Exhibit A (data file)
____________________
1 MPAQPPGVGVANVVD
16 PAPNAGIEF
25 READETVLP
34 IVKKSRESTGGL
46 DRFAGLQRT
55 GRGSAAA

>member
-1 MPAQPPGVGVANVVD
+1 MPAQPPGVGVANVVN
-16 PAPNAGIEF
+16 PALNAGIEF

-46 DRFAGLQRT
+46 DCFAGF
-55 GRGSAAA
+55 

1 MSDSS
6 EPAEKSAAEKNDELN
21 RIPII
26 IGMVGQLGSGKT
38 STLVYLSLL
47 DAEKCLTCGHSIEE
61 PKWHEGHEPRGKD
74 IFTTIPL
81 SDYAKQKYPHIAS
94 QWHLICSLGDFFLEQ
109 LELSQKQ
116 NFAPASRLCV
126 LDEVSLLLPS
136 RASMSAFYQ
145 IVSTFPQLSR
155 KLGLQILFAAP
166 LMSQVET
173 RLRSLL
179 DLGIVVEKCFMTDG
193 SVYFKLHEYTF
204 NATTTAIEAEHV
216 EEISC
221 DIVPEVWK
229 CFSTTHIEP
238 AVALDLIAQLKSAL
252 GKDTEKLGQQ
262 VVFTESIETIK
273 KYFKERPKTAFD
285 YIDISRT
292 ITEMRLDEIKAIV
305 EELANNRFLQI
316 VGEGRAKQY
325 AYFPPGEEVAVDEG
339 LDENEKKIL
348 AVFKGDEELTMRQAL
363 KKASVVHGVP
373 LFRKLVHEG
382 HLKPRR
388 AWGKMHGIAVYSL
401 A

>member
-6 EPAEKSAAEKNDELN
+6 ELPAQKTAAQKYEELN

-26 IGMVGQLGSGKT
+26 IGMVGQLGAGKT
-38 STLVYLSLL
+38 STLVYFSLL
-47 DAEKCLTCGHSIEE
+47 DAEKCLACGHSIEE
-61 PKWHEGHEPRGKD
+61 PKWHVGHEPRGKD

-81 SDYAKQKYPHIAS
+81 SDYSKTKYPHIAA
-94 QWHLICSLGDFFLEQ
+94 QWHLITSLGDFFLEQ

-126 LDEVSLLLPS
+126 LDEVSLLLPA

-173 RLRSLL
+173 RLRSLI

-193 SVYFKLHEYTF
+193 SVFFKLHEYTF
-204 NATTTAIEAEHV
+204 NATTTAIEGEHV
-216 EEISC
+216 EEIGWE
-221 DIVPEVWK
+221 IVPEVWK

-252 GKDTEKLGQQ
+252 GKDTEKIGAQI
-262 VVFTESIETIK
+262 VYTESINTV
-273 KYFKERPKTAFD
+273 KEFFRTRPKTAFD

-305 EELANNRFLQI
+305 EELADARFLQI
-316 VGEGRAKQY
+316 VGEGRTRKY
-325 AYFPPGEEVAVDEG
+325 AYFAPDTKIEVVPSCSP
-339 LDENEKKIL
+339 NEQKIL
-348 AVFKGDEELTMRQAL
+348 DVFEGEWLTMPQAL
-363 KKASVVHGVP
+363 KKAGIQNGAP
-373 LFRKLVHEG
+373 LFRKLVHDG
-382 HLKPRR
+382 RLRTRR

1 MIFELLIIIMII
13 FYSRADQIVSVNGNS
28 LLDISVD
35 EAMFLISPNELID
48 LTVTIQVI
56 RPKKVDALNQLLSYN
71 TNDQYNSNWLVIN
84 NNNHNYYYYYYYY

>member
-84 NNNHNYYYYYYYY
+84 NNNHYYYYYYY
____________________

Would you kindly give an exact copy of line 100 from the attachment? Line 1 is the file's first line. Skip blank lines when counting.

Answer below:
+363 KKAGIQNGAP